28WHO Drug Information Vol. 27, No. 1, 2013Regulatory Action and Newsmedications and diet to treat patientswith homozygous familial hyper-cholesterolemia (HoFH). The additionof Kynamro® helps to reduce low-density lipoprotein-cholesterol (LDL-C),apolipoprotein B, total cholesterol, andnon-high density lipoprotein-cholesterol(non HDL-C).In December 2012, the FDA alsoapproved lomitapide (Juxtapid®)to reduce LDL-C, total cholesterol,apolipoprotein B, and non HDL-C inpatients with HoFH.HoFH, an inherited condition that occurswhen the body is unable to remove LDL-C from the blood causing abnormallyhigh levels of circulating LDL-C. Forthose with HoFH, heart attacks anddeath often occur before age 30.The most common adverse reactionsin the clinical trial included injection sitereactions, flu-like symptoms, nausea,headache and serum transaminases.Reference: FDA News Release, at 29 Janua-ry 2013 at http://www.fda.gov/NewsEvents/Newsroom/PressAnnouncements/ucm337195.htmMemantine: Imatinib mesilate:marketing authorizationapplication withdrawalEuropean Union —The European Medi-cines Agency (EMA) has been notifiedby the manufacturer of its decision towithdraw its application for centralizedmarketing authorization for the medicinememantine (Memantine FGK®), 7 mg,14 mg, 21 mg and 28 mg, prolonged-release hard capsule. It was intended tobe used for the treatment of patients withmoderate to severe Alzheimer disease.In its letter, the company stated that it iswithdrawing the application for strategicreasons.Reference: EMA Press Release, 15 January2013 at http://www.ema.europa.eu/ema/index.jsp?curl=pages/news_and_events/news/2013/01/news_detail_001689.jsp&mid=WC0b01ac058004d5c1Imatinib mesilate: marketingauthorization applicationwithdrawalEuropean Union —The EuropeanMedicines Agency (EMA) has beennotified by the manufacturer of itsdecision to withdraw the application fora centralized marketing authorization forthe medicine imatinib mesilate (Ruvise®),100- and 400-mg film-coated tablets. Itwas intended to be used for adults asadd-on therapy for the treatment ofpulmonary arterial hypertension (PAH).The company has withdrawn theapplication since additional data arerequired to address CHMP questionsrelating to the benefit-risk assessmentof imatinib in PAH patients. These datawill not be available within the time-frameallowed in the centralized procedure.Reference: EMA Press Release, 24 January2013 at http://www.ema.europa.eu/ema/index.jsp?curl=pages/news_and_events/news/2013/01/
29WHO Drug Information Vol. 27, No. 1, 2013WHO/WIPO/WTO: health innovationand access to medicinesFor the first time, the three globalintergovernmental bodies dealing withhealth, intellectual property and tradehave pool-ed their expertise on a study ofpolicies needed to advance medical andhealth technologies and to ensure theyreach the people who need them.Promoting access to medical techno-logies and innovation: intersectionsbetween public health, intellectualproperty and trade was launched by theWorld Health Organization (WHO), WorldIntellectual Property Organization (WIPO)and World Trade Organization (WTO).Public health remains a clear impera-tive for the international community, andpromoting both medical innovation andaccess to the fruits of that innovationis indispensable for progress towardsimproved and more equitable healthoutcomes. But to achieve this resultdemands greater practical cooperationand dialogue within the internationalsystem.The book covers a broad range ofcomplex, yet linked issues relating topublic health and innovation in medicaltechnologies, with the ultimate goal ofaccessibility — making medical advancesavailable globally to all who are sick. Itprovides solid information for anyoneconcerned with these issues.Its target audiences are policymakers,legislators, government officials,delegates to international organizations,nongovernmental organizations, andresearchers. The study reflects thedebate about health that has evolvedover the years, with increasingattention given to medical technologiesand their invention and dissemination.Public health and innovation policies,and the rules of trade, competition andprocurement, all play a part.The policy-making focus has broadenedfrom the basic questions of ensuringaccess to essential medicines, anddeveloping treatments for neglecteddiseases that are available and affordablefor those who are primarily affected —the poor. This is part of the right to health.More recently, attention has turned toother aspects of how to meet this right:including the measures that are neededto provide incentives for medical innova-tion — such as medicines, vaccines andmedical devices — and how to ensureequitable access to all of these vitalmedical technologies.Part of the picture is the internationalpatent system and how governmentsimplement it domestically according tothe needs of their countries. Thepatent system is designed to supportinnovation, and offers a mechanism toensure that these innovations areaccessible to society.The research and developmentpharmaceutical industry therefore reliesheavily on exclusive patent rights inorder to recoup the investment made inresearch and development, as shownby the high number of applications forpatents on medical technologies underWIPO’s Patent Cooperation Treaty.The secretariats of the three organiza-tions have drawn on their experience andthe data available to them to produceRecent Publications, Informationand Events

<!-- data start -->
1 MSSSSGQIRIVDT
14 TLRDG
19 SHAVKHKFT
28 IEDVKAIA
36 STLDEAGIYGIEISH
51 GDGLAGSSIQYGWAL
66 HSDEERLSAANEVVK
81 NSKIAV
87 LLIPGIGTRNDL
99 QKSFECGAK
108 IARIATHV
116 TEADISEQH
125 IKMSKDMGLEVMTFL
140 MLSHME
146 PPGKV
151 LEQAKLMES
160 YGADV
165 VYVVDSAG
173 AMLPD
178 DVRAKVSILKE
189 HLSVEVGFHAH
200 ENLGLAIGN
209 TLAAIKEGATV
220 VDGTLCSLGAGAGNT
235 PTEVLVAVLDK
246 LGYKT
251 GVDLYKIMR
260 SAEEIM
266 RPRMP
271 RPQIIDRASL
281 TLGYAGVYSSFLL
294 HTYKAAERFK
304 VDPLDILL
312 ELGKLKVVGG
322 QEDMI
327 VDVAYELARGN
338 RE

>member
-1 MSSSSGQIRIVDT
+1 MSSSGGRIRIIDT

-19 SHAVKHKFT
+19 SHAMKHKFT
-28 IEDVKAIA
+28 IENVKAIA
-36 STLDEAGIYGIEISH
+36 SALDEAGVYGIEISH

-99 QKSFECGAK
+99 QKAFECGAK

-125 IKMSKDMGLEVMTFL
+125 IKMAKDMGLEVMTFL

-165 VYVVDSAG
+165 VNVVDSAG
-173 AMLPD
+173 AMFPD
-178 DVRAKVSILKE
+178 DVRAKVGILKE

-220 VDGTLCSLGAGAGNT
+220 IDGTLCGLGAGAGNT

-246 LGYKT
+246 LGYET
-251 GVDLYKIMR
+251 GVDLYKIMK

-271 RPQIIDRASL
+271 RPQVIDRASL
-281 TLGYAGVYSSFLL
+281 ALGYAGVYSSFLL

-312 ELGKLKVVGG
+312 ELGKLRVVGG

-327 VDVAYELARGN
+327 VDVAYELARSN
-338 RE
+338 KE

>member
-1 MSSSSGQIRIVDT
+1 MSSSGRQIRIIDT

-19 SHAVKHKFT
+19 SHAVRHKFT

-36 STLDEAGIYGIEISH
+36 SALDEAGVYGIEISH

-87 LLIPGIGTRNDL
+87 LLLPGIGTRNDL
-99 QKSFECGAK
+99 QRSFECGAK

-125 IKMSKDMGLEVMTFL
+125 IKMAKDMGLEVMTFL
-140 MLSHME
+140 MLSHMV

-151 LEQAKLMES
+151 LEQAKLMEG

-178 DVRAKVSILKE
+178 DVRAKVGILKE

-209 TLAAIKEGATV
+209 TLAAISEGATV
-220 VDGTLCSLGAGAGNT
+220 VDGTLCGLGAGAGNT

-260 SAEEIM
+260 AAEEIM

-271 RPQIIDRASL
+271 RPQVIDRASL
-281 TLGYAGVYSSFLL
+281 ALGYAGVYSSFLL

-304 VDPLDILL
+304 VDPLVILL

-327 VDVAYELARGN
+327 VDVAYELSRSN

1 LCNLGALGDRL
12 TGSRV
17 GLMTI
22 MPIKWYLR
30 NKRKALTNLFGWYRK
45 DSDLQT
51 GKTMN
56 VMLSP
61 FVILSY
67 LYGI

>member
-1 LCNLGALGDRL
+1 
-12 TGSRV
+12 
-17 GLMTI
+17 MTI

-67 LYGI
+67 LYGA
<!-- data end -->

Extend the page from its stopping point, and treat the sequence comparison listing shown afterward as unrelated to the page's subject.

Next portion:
30WHO Drug Information Vol. 27, No. 1, 2013children to the success of MDG 4,the World Health Assembly passedResolution WHA60.20 in 2007, toinclude essential children’s medicinesin national medicine lists, procurementand reimbursement schemes.In January 2011, the EcumenicalPharmaceutical Network (EPN)conducted a study to determine theavailability and pricing of selectedessential medicines for children inchurch health facilities in Ghana. TheEPN study followed up on a 2007 WorldHealth Organization (WHO) survey ofchildren’s medicines availability in 14African capitals, which had revealed pooravailability of medicines for children inboth public and private facilities.This study was the first significant attemptto collect data on the availability of child-ren’s medicines in health facilities in Gha-na. Previous studies have focused on theavailability of medicines in general, or onall health facilities, with no focus on eitherchildren’s medicines or faith-based healthfacilities. A similar study was carried outby EPN in Chad, Kenya and Uganda.Results of the study show that zincsulphate, chlorpheniramine syrup andvitamin A had the lowest availabilities andover 40% of the facilities surveyed werenot stocking zinc sulphate dispersibletablets, vitamin A capsules and chlorphe-niramine syrup at all. Unavailability ofthese crucial medicines could largelycompromise the quality of healthcareoffered to children.Reference: Ecumenical PharmaceuticalNetwork. A study to determine the availa-bility of essential medicines for children inchurch health facilities in Ghana. http://www.epnetwork.org/childrens-medicinesIOM report on substandard andfalsified medicinesThe US Institute of Medicine (part of theAmerican Academies of Science) haspublished a report on Countering the pro-this study and to support discussions onpolicy options and legal issues.The book looks at the need for inter-national cooperation, who is involved, andhow to address the challenges that thesector is facing. It examines in detail therange of policy issues from health andhuman rights and national, regional andglobal regulation policies, to intellectualproperty, trade and tariffs, procurement,free trade agreements and other aspectsof policy.It studies a range of issues, such aspatents in the pharmaceutical sector;traditional medical knowledge, theimportance of knowing what is patentedand where, and how easy it is to findout, and questions of affordability andavailability of medicines and marketfailure.It looks at the development of medicaltechnologies, modern research anddevelopment, ways of providing incen-tives for innovation, and ways of dealingwith market failures, in particular withnew products for treating neglecteddiseases. It also includes comprehensivesections on trade and intellectual propertyrules and the flexibilities they containfor governments to meet various publichealth objectives.Reference: World Health Organization(WHO), World Intellectual Property Organi-zation (WIPO) and World Trade Organization(WTO). Promoting access to medical techno-logies and innovation: intersections betweenpublic health, intellectual property and trade.Available from WHO Press at firstname.lastname@example.orgEPN study: availability and pricingof children’s medicines in GhanaThe continuous availability of affordablemedicines for children is necessary forcountries to reduce infant mortality, inkeeping with Millennium DevelopmentGoal (MDG) 4. In recognition of theimportance of availability of medicines forRecent Publications, Information and Events